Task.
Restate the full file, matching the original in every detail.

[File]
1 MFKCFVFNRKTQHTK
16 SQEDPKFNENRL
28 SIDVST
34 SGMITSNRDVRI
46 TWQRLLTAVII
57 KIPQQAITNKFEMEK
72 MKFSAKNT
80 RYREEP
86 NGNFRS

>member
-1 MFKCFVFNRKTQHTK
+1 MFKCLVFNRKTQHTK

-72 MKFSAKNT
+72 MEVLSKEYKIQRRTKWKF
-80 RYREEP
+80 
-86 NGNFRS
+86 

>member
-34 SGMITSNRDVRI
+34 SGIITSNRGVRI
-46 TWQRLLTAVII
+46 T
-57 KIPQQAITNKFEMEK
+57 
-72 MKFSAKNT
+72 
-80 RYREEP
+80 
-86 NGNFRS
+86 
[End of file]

1 MFKCFVFNRKTQHTK
16 SQEDPKFNENRL
28 SIDVST
34 SGMITSNRDVRI
46 TWQRLLTAVII
57 KIPQQAITNKFEMEK
72 MKFSAKNT
80 RYREEP
86 NGNFRS

>member
-1 MFKCFVFNRKTQHTK
+1 MFKCLVFNRKTQHTK

-72 MKFSAKNT
+72 MEVLSKEYKIQRRTKWKF
-80 RYREEP
+80 
-86 NGNFRS
+86 

>member
-34 SGMITSNRDVRI
+34 SGIITSNRGVRI
-46 TWQRLLTAVII
+46 T
-57 KIPQQAITNKFEMEK
+57 
-72 MKFSAKNT
+72 
-80 RYREEP
+80 
-86 NGNFRS
+86 